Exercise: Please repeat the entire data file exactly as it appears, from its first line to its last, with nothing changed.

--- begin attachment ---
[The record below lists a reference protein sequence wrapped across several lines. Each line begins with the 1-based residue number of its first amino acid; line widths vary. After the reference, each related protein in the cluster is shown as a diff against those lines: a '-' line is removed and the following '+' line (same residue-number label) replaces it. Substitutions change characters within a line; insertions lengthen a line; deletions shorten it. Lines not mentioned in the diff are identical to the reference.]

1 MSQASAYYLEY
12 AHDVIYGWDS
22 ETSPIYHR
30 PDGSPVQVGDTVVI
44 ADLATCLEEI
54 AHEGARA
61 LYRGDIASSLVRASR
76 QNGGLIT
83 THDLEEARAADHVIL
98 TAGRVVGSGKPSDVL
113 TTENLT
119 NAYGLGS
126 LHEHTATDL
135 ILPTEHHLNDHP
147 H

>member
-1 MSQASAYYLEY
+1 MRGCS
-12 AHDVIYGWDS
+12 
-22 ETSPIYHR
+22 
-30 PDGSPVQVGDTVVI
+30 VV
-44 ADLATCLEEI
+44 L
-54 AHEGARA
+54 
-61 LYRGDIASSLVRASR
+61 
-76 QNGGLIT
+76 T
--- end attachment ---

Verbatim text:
[The record below lists a reference protein sequence wrapped across several lines. Each line begins with the 1-based residue number of its first amino acid; line widths vary. After the reference, each related protein in the cluster is shown as a diff against those lines: a '-' line is removed and the following '+' line (same residue-number label) replaces it. Substitutions change characters within a line; insertions lengthen a line; deletions shorten it. Lines not mentioned in the diff are identical to the reference.]

1 MSQASAYYLEY
12 AHDVIYGWDS
22 ETSPIYHR
30 PDGSPVQVGDTVVI
44 ADLATCLEEI
54 AHEGARA
61 LYRGDIASSLVRASR
76 QNGGLIT
83 THDLEEARAADHVIL
98 TAGRVVGSGKPSDVL
113 TTENLT
119 NAYGLGS
126 LHEHTATDL
135 ILPTEHHLNDHP
147 H

>member
-1 MSQASAYYLEY
+1 MRGCS
-12 AHDVIYGWDS
+12 
-22 ETSPIYHR
+22 
-30 PDGSPVQVGDTVVI
+30 VV
-44 ADLATCLEEI
+44 L
-54 AHEGARA
+54 
-61 LYRGDIASSLVRASR
+61 
-76 QNGGLIT
+76 T